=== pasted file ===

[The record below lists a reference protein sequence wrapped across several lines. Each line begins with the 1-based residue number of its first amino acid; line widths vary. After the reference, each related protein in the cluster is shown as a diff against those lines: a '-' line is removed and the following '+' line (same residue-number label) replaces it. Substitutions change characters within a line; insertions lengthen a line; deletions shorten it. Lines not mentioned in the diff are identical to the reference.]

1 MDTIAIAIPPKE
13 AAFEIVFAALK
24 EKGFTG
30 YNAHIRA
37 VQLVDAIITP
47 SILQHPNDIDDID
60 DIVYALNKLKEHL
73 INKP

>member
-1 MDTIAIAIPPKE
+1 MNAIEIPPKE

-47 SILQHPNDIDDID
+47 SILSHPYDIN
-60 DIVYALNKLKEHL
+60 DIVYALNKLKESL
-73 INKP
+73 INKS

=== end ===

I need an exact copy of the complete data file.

[The record below lists a reference protein sequence wrapped across several lines. Each line begins with the 1-based residue number of its first amino acid; line widths vary. After the reference, each related protein in the cluster is shown as a diff against those lines: a '-' line is removed and the following '+' line (same residue-number label) replaces it. Substitutions change characters within a line; insertions lengthen a line; deletions shorten it. Lines not mentioned in the diff are identical to the reference.]

1 MDTIAIAIPPKE
13 AAFEIVFAALK
24 EKGFTG
30 YNAHIRA
37 VQLVDAIITP
47 SILQHPNDIDDID
60 DIVYALNKLKEHL
73 INKP

>member
-1 MDTIAIAIPPKE
+1 MNAIEIPPKE

-47 SILQHPNDIDDID
+47 SILSHPYDIN
-60 DIVYALNKLKEHL
+60 DIVYALNKLKESL
-73 INKP
+73 INKS